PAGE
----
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Drug overdose events, both fatal and nonfatal, continue to impact municipalities throughout the United States. Provisional estimates from the Centers for Disease Control and Prevention indicate more than 100 000 drug overdose deaths between May 2020 and April 2021, largely attributed to the convergence of the COVID-19 pandemic, expansion of illicit fentanyl and fentanyl analogs in the US drug supply, and intentional and unintentional polysubstance use of psychostimulants (cocaine, crack, methamphetamine) with opioids and illicit synthetics.1,2 Given that nonfatal drug overdose is associated with increased risk for subsequent overdose,3,4 there has been increased interest in developing and implementing post–overdose interventions in emergency department and community settings.5,6 In late 2015, members of our study team were among the first to describe the organic emergence of collaborative efforts between public health and public safety agencies in Massachusetts to conduct home-based outreach with overdose survivors and their personal networks soon after an overdose event.7 We identified post–overdose outreach programs in 23 municipalities—predominantly initiated by and centered within police departments. In these models, police departments were primarily responsible for structuring, organizing, coordinating, financially supporting, and retaining decision-making power over their operation. Based, in part, on the findings from this study, state public health planners began conceptualizing what such a program might look like if it were initiated by and centered within health and human services agencies.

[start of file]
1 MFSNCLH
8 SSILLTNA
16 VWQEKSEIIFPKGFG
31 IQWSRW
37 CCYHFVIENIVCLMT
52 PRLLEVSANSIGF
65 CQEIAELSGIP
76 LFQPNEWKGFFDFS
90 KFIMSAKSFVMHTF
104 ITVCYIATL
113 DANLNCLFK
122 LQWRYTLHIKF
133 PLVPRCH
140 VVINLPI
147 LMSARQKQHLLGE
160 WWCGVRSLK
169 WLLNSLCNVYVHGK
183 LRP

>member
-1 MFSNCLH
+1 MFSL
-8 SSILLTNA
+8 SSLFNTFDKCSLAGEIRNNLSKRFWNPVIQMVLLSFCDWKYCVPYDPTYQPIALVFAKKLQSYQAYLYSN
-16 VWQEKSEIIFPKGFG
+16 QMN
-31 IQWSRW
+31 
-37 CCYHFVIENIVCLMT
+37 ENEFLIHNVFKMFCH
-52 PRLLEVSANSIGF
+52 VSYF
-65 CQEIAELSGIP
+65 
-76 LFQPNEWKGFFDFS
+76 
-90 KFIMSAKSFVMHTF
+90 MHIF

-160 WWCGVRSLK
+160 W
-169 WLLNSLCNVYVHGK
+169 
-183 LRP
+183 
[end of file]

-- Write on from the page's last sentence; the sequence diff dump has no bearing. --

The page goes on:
In May 2017, the Substance Abuse and Mental Health Services Administration (SAMHSA) launched a 2-year State Targeted Response to the Opioid Crisis (STR) grant to increase access to medication for opioid use disorder (MOUD), reduce unmet treatment need, and reduce fatal opioid overdose through the implementation of prevention, treatment, and recovery services.8 The SAMHSA subsequently enhanced and extended these efforts through the State Opioid Response (SOR) grant. In Massachusetts, the Bureau of Substance Addiction Services (BSAS) in the Department of Public Health used STR/SOR funding to develop the Post Overdose Support Team (POST) initiative—a multisite demonstration project to support locally designed harm reduction–oriented outreach following an overdose event.